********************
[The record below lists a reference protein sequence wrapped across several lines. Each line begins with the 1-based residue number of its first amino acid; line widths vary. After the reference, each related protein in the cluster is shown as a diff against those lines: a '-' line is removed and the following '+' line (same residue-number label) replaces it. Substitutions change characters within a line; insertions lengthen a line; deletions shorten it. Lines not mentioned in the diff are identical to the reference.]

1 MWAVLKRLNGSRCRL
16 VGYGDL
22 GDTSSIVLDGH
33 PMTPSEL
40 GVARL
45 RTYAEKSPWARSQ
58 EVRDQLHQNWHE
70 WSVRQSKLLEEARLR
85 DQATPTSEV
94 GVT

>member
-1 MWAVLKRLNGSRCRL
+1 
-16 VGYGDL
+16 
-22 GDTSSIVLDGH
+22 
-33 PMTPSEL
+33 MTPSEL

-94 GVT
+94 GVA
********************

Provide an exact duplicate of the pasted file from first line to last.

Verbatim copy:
[The record below lists a reference protein sequence wrapped across several lines. Each line begins with the 1-based residue number of its first amino acid; line widths vary. After the reference, each related protein in the cluster is shown as a diff against those lines: a '-' line is removed and the following '+' line (same residue-number label) replaces it. Substitutions change characters within a line; insertions lengthen a line; deletions shorten it. Lines not mentioned in the diff are identical to the reference.]

1 MWAVLKRLNGSRCRL
16 VGYGDL
22 GDTSSIVLDGH
33 PMTPSEL
40 GVARL
45 RTYAEKSPWARSQ
58 EVRDQLHQNWHE
70 WSVRQSKLLEEARLR
85 DQATPTSEV
94 GVT

>member
-1 MWAVLKRLNGSRCRL
+1 
-16 VGYGDL
+16 
-22 GDTSSIVLDGH
+22 
-33 PMTPSEL
+33 MTPSEL

-94 GVT
+94 GVA